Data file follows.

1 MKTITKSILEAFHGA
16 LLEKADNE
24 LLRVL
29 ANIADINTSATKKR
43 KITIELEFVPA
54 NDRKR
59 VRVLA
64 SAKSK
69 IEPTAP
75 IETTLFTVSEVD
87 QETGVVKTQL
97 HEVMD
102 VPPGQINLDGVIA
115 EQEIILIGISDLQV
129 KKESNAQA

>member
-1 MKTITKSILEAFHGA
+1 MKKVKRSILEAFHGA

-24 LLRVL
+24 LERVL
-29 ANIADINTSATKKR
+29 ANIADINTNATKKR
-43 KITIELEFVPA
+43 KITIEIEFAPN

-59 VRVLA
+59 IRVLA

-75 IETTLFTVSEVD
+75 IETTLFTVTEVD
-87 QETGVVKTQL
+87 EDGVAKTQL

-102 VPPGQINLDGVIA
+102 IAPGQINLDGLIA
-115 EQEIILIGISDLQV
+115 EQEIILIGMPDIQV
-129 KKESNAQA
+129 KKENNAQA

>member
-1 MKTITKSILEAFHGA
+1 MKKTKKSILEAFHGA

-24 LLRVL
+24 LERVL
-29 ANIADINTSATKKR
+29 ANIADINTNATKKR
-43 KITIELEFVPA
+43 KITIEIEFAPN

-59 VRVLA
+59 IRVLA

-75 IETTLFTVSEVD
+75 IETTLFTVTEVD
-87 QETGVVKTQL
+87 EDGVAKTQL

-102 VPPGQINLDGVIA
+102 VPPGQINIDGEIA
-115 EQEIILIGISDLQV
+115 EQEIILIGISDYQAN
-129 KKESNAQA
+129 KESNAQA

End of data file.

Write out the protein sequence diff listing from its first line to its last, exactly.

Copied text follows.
1 MKTITKSILEAFHGA
16 LLEKADNE
24 LLRVL
29 ANIADINTSATKKR
43 KITIELEFVPA
54 NDRKR
59 VRVLA
64 SAKSK
69 IEPTAP
75 IETTLFTVSEVD
87 QETGVVKTQL
97 HEVMD
102 VPPGQINLDGVIA
115 EQEIILIGISDLQV
129 KKESNAQA

>member
-1 MKTITKSILEAFHGA
+1 MKKVKRSILEAFHGA

-24 LLRVL
+24 LERVL
-29 ANIADINTSATKKR
+29 ANIADINTNATKKR
-43 KITIELEFVPA
+43 KITIEIEFAPN

-59 VRVLA
+59 IRVLA

-75 IETTLFTVSEVD
+75 IETTLFTVTEVD
-87 QETGVVKTQL
+87 EDGVAKTQL

-102 VPPGQINLDGVIA
+102 IAPGQINLDGLIA
-115 EQEIILIGISDLQV
+115 EQEIILIGMPDIQV
-129 KKESNAQA
+129 KKENNAQA

>member
-1 MKTITKSILEAFHGA
+1 MKKTKKSILEAFHGA

-24 LLRVL
+24 LERVL
-29 ANIADINTSATKKR
+29 ANIADINTNATKKR
-43 KITIELEFVPA
+43 KITIEIEFAPN

-59 VRVLA
+59 IRVLA

-75 IETTLFTVSEVD
+75 IETTLFTVTEVD
-87 QETGVVKTQL
+87 EDGVAKTQL

-102 VPPGQINLDGVIA
+102 VPPGQINIDGEIA
-115 EQEIILIGISDLQV
+115 EQEIILIGISDYQAN
-129 KKESNAQA
+129 KESNAQA